One Hundred Famous Views of Edo by Doug MacPherson and Edward Smallfield
In Japanese painting, the slightest curve of a brush can change a lady’s back into the crouching form of a tiger. Doug MacPherson and Edward Smallfield have put out a volume of poetry, inspired by a Japanese painter, which is no less delicate and equally as masterful.
One Hundred Famous Views of Edo is the work of two wordsmiths, and while “wordsmith” might have corny connotations, it is dead on accurate for these men. They have forged poetry out of rawer stuff that dances delicately on the page. For those wondering how poets worked in a dyad the collaborative process is illuminated in an afterword that takes the form of a conversation between the authors.
The number of poems is the same number of paintings of Edo done by master painter Utagawa Hiroshige. Each poem paints a delicate portrait of Japanese society from the imperial era to the modern day. Images that resonate from World War II mix with lustful descriptions and intimate moments between mother and child.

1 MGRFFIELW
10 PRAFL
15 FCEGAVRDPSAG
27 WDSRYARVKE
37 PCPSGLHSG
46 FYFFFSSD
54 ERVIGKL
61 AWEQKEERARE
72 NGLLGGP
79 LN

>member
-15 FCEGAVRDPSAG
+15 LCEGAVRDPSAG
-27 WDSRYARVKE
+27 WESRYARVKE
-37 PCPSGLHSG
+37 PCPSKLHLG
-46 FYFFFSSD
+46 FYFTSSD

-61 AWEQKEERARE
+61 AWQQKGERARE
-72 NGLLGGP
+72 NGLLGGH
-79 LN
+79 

There is clear narrative here a progression in the linear sense from one point in old Japan to the modern world, but there is also a sense of timelessness to the poems that evokes nostalgia even for the every day. This example comes from late in the book.
lXXXiX This is one
Van Gogh copied
before the ear
on Alan’s wall
a copy of a copy of a copy
on a bridge
under the rain
skinny as the Master
Evoking not only artistic mastery, but also memory and a sense of remembered place One Hundred Famous Views of Edo is a brief and beautiful masterpiece of poetry that even an artist can love.
One Hundred Famous Views of Edo by Doug MacPherson & Edward Smallfield